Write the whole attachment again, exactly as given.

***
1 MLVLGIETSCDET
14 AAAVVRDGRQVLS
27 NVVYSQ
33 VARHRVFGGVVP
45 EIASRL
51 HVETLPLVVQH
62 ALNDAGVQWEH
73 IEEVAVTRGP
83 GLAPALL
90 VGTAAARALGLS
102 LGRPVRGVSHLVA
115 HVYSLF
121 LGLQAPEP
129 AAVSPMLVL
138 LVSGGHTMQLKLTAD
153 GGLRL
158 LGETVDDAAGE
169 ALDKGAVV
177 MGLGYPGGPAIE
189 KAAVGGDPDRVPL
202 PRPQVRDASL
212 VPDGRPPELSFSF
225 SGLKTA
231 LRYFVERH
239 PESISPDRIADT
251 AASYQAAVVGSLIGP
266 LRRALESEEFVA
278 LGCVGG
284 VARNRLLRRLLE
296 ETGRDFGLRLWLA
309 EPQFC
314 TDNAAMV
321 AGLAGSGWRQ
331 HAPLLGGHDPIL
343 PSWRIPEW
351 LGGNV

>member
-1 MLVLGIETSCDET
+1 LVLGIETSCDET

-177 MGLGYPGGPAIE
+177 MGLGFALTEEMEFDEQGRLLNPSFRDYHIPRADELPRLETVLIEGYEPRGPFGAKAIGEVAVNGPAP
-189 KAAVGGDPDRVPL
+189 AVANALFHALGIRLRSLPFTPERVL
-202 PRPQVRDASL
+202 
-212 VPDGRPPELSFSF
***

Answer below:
1 MLVLGIETSCDET
14 AAAVVRDGRQVLS
27 NVVYSQ
33 VARHRVFGGVVP
45 EIASRL
51 HVETLPLVVQH
62 ALNDAGVQWEH
73 IEEVAVTRGP
83 GLAPALL
90 VGTAAARALGLS
102 LGRPVRGVSHLVA
115 HVYSLF
121 LGLQAPEP
129 AAVSPMLVL
138 LVSGGHTMQLKLTAD
153 GGLRL
158 LGETVDDAAGE
169 ALDKGAVV
177 MGLGYPGGPAIE
189 KAAVGGDPDRVPL
202 PRPQVRDASL
212 VPDGRPPELSFSF
225 SGLKTA
231 LRYFVERH
239 PESISPDRIADT
251 AASYQAAVVGSLIGP
266 LRRALESEEFVA
278 LGCVGG
284 VARNRLLRRLLE
296 ETGRDFGLRLWLA
309 EPQFC
314 TDNAAMV
321 AGLAGSGWRQ
331 HAPLLGGHDPIL
343 PSWRIPEW
351 LGGNV

>member
-1 MLVLGIETSCDET
+1 LVLGIETSCDET

-177 MGLGYPGGPAIE
+177 MGLGFALTEEMEFDEQGRLLNPSFRDYHIPRADELPRLETVLIEGYEPRGPFGAKAIGEVAVNGPAP
-189 KAAVGGDPDRVPL
+189 AVANALFHALGIRLRSLPFTPERVL
-202 PRPQVRDASL
+202 
-212 VPDGRPPELSFSF